Vision Zero Santa Cruz

The City of Santa Cruz Considers Vision Zero

On Monday, July 16th, the Santa Cruz Transportation and Public Works Commission considered adopting a Vision Zero policy for the City of Santa Cruz. The Commission formed an Ad-Hoc Subcommittee that will work over the next 6 months to formulate a recommendation to City Council to adopt a Vision Zero Policy with specific outcomes and goals. We expect the Santa Cruz City Council to take action in December 2018 and we need your help! Do you want to contribute to the Vision Zero Santa Cruz campaign fund? 

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Sign-up for our Vision Zero Santa Cruz email list to get the most up-to-date information about our campaign's progress.

What is Vision Zero?

Vision Zero is a strategy to eliminate all traffic fatalities and severe injuries while increasing safe, healthy, equitable mobility for all. First implemented in Sweden in the 1990s, Vision Zero has proved successful across Europe — and now it's gaining momentum in American cities. 


Vision Zero is an approach that requires new strategies to create safer streets for all. Adopting a Vision Zero policy helps:

  • Build and sustain leadership, collaboration, and accountability – especially among a diverse group of stakeholders to include transportation professionals, policymakers, public health officials, police, and community members;
  • Collect, analyze, and use data to understand trends and potential disproportionate impacts of traffic deaths on certain populations;
  • Prioritizes equity and community engagement;
  • Manages speed to safe levels; and
  • Sets a timeline to achieve zero traffic deaths and serious injuries, which brings urgency and accountability, and ensures transparency on progress and challenges.

More than 30 cities across the U.S. have adopted a Vision Zero policy including San Francisco, Sacramento, and San Luis Obispo. For more information visit

NYC Vision Zero billboard.jpg

Help make San Lorenzo Valley bike-friendly!

San Lorenzo Valley / Highway 9 Corridor Plan

Would you walk and bike on Highway 9 if it were safer? The Regional Transportation Commission has drafted a plan to do just that. They're proposing improvements on the section of Highway 9 that connects the towns of Felton, Ben Lomond, Brookdale, and Boulder Creek and parallel and connecting streets, roadways, and paths.

The following list is the SLV / Hwy 9 Corridor Plan identified projects, each with potential variations. 

  1. Improved bicycle and pedestrian connection – Henry Cowell State Park to Felton
  2. More organized parking/frontage in downtown Felton
  3. Bicycle and pedestrian access at Graham Hill Road intersection
  4. Bicycle and pedestrian connection to SLV schools from central Felton
  5. Transit and sidewalk access improvements SLV school entrance to Fall Creek Drive
  6. Improved bicycle and pedestrian connection from schools north to El Solyo Heights Drive
  7. Crossing and Pedestrian Improvements at/to Mill Street/Highway 9 in Ben Lomond 
  8. Pathway on SW side of SR 9 from Quality Inn/bridge south to Mill Street in Ben Lomond
  9. Add crosswalk bulb-outs in downtown Boulder Creek 
  10. Sidewalk seating and storefront improvements in downtown Boulder Creek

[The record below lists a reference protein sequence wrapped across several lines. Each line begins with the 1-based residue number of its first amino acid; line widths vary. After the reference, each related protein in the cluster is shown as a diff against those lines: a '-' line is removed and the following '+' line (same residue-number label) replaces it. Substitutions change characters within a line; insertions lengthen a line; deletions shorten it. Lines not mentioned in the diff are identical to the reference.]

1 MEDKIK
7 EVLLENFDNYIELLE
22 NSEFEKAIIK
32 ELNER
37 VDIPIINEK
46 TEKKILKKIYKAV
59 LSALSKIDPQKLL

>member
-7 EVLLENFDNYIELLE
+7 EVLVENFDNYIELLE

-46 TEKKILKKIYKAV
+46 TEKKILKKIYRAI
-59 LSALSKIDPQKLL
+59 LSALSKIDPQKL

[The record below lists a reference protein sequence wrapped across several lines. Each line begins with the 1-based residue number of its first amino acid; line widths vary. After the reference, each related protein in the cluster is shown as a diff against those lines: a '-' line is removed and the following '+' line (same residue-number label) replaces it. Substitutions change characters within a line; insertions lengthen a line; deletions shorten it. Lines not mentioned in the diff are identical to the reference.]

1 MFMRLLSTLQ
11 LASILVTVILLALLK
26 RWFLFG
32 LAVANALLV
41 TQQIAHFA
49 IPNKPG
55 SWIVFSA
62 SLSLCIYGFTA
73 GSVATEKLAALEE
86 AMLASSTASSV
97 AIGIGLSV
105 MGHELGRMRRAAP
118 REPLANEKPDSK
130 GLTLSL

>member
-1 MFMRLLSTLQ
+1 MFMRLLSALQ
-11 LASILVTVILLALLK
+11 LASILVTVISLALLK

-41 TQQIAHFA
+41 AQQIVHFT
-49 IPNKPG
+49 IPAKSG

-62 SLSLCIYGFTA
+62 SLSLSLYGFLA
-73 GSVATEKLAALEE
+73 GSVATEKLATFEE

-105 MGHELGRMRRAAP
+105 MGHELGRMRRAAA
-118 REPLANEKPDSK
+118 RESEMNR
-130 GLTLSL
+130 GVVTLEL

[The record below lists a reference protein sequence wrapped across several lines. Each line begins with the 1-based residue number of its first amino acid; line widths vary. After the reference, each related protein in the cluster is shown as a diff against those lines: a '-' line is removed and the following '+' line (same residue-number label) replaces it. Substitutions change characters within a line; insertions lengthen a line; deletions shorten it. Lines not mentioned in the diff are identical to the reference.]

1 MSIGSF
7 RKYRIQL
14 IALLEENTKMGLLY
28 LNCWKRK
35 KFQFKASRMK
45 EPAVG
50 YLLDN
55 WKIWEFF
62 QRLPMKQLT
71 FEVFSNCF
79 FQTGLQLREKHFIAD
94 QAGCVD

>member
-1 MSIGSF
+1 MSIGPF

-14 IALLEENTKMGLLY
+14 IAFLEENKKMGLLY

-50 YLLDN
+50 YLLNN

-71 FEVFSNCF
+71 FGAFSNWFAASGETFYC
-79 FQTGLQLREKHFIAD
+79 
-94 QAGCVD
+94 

Read more about the plan here:

Bike Santa Cruz County wants to hear from you! We are working to identify the community's top priorities and will be holding a meeting on September 20, 2017, at 6 - 7:30 pm at the San Lorenzo Valley Elementary School. We will work with our partners at the Regional Transportation Commission to ensure your voices are heard. Sign-up for email updates below.

Campaign Kickoff Meeting

Location: SLV Elementary School, 7155 CA-9, Felton, CA 95018
Date: Wednesday, September 20th
Time: 6:00 - 7:30 pm


  • What is the SLV/Hwy 9 Corridor Plan?
  • What are the challenges of implementing the projects outlined in the plan?
  • We want to hear from you! Which projects are the most important to you?
  • How are you willing to help us?

Bike Santa Cruz County will be working in the San Lorenzo Valley in the next several months to make sure your voice is being heard. If you are interested in being part of our field team, please email

Not able to donate time? Please consider contributing $5, $10, or $20 to help fund Bike Santa Cruz County's work in the San Lorenzo Valley.

Weigh-in: County-wide Project Priorities

In November 2016, Santa Cruz County voters approved Measure D, a 1/2 cent sales tax to fund transportation projects including Highway 1 bike and pedestrian bridges at Chanticleer and Mar Vista Drive, road repairs, Coastal Rail Trail design, review, and construction, and a Highway 17 wildlife crossing. Additionally, each jurisdiction will receive discretionary funds to repair and maintain roads as well as implement bike and pedestrian projects.

Bike Santa Cruz County will work to ensure cyclists needs are met, but we need your input. Below is a list of projects we believe to be top priorities in each jurisdiction. Please review each project list, and complete the survey at the bottom of the page. Your feedback is crucial to serving the community. Thank you!

Measure D Neighborhood Funds: Project Priorities

Scotts Valley

  • Intersection improvements at Scotts Valley Drive and Glenwood Drive
  • Protected bike lane pilot on Scotts Valley Drive
  • Glen Canyon and Green Hills shoulder upgrades
  • Budget for bike parking installations


  • Protected bike lanes on Freedom Blvd.
  • Pave slough trails
  • Add signage and access ramps to levee trails
  • Pajaro Valley HS Connector Trail
  • Green lane treatment pilot program
  • Greenway Route Program for Safe Routes to Schools
  • Budget for bike parking installations

Santa Cruz

  • Increase budget for bike parking installations
  • Segment 7 of the Coastal Rail Trail
  • Bay Corridor specifically Lower Bay